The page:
Product Ownership Practice

Building the right product

Product Ownership Practice

Our Vision

The Product Ownership Practice enables engagement, success and customer satisfaction through the application of good product ownership principles, the facilitation of valuable interactions between customers and teams and the nurturing of positive customer relationships. 

Product Owners

Acts on behalf of the client and are responsible for ensuring that the product delivered meets the client's needs and business objectives

  • Help with product strategy and roadmaps
  • Identify business value
  • Align business objectives with customer needs
  • Assist with defining and communicating product vision
  • Set expectations and maintain focus on priorities

Product Foundation Workshops

  • Allows for assumption validation and to identify “the right” product
  • Informs future delivery engagements

Pre-Sales Consulting and Pre-Sales Product Assessments 

  • Identify client need
  • Propose service offering/approach
  • Identify “the right” product for the need and deliverables

Agile Business Analysts

Assist Product Owner by ensuring all product ownership tasks are completed

  • Conduct appropriate upfront research and analysis
  • Facilitate story writing
  • Ensure team's backlog is adequately refined

Functional Decomposition

  • Identify current system landscape and functionality

Process Flow Mapping and Gap Analysis 

  • Map out and analyze business processes to ensure understanding of current state 
  • Identify gaps (SWOT) in systems, process, strategies, etc.

Benefits to Engaging with Product Ownership

When working with Product Ownership through the various activities described, the following results are achievable:

  • Intimate understanding of the business and the problem they are working to solve.
  • Comprehensive insight into the needs of the customers and users of the solution to be developed.
  • Decisive leadership that knows what is going to deliver the best value to the business while ensuring good quality decisions in the best interests of customers.
  • Close engagement with delivery teams, while also ensuring that these team members are working on the customer's agreed highest priority items during each iteration.
  • Assurance that the product backlog is visible and clear to everyone, so that progress and next priorities are transparent and understood by all involved.

Ultimately, this all leads to building the right product.

Process Mapping

A process map, or flow chart, is a visual representation of a process that can illustrate:

  • What activities are completed, by whom, in what sequence.
  • Hand-offs between departments or individuals.
  • Internal and external operational boundaries (swim lanes).

Well-executed process mapping provides a process map that:

  • Communicates process-related ideas, information and data in an effective visual form.
  • Identifies actual or ideal paths, revealing problem areas of risk and potential solutions.
  • Breaks a process down into steps using consistent, easily understood symbols.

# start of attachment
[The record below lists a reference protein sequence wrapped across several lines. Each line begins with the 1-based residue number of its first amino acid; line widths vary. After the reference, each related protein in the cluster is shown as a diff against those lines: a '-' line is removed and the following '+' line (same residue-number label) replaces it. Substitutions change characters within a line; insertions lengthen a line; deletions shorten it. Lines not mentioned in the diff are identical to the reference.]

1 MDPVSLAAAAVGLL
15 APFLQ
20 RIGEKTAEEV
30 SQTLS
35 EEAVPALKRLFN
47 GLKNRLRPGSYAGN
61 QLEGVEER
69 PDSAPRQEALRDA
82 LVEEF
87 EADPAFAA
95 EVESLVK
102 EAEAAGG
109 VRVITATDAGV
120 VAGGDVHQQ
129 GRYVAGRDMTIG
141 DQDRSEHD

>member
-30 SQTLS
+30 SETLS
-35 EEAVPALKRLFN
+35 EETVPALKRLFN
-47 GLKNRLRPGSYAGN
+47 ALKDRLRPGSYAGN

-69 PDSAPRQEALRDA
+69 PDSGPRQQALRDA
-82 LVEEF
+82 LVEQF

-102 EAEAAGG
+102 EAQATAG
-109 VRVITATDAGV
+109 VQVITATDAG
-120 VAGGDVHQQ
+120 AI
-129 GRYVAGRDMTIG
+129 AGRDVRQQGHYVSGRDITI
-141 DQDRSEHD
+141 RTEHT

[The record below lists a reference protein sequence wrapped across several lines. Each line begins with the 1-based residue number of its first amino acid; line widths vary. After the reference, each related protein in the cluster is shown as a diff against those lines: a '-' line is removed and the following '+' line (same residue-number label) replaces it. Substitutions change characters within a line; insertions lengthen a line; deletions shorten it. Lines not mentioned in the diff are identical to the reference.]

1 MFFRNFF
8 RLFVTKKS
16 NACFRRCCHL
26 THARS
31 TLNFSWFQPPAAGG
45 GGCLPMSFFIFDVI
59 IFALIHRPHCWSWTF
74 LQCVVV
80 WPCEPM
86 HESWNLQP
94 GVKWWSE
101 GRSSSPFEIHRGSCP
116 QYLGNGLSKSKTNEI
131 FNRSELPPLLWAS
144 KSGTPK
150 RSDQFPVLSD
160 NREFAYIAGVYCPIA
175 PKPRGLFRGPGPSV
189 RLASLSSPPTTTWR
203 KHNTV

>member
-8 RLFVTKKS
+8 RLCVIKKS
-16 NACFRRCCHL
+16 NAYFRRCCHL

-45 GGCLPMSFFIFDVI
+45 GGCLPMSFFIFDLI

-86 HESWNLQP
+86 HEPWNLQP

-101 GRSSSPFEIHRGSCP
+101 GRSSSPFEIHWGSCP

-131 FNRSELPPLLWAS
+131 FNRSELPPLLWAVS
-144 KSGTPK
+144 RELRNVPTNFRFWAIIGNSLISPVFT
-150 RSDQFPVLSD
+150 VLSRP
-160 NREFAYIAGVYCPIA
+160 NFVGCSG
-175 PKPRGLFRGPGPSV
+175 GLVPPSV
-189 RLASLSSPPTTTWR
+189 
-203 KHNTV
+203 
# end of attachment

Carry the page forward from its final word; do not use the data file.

Process Mapping
Process Mapping Example

Story Mapping

  • Story maps can help discover requirements from a user experience point of view. (Story Mapping, Jeff Patton)
  • Story Mapping is an effective way to visualize, communicate and collaborate on scope & related priorities thus ensuring alignment with the client and the internal team.
  • The challenges presented by traditional backlogs is they do not convey any notion of workflow. This makes it difficult to recognize if any gaps exist. Also, we lose business context when trying to prioritize all the smaller stories against each other.
  • The process of creating a Story Map is a collaborative exercise with stakeholders.
Story Mapping
Story Map Example

Product Roadmaps

Each successful product has a roadmap.

  • Forces deep thinking, explains where they are going and helps everyone stay on track.
  • Helps present a compelling strategic plan to executives (valuable for communication and persuasion).
  • Keeps customers focused on what is most important to them and in what order.
  • Can be used to motivate delivery teams.
Product Roadmaps
Product Roadmap Example

Related Reading

Page Thumbnail

Chipping at the Iceberg: Why Solving the Right Problem Is Important

Every solution should include a well-vetted problem statement, identified actions to implement and success criteria to measure the impact on the system to drive toward more sustainable and holistic results.
Page Thumbnail

Radical Refinements: Transform Story Refinements to Be More Engaging & Effective

This article describes a common anti-pattern seen when refining the backlog and offers some actionable techniques to make story refining more efficient and engaging for all team members.
Page Thumbnail

How to Build the Right Software Product

Software product development is expensive and time consuming. Companies can’t afford to spend time and money building the wrong product. Yet hundreds of products are built each year that are rarely used. So how do companies improve their chances of building the right product?
Page Thumbnail

Why Value Is Made Up and Dates Don’t Matter

Strong product management organizations don’t manage products by features or by delivery date. They know that even with the best research and analytics, the value of a feature is made up until it is confirmed by the users. They know that the delivery date doesn’t matter if the user isn’t getting what they want. They see the relationship between satisfying user needs and achieving business success. They manage products by outcomes. How does your organization manage products?
Page Thumbnail

Software Development Podcast: Product Owners and Agile Business Analysts

Get the latest from WWT's Software Development Podcast.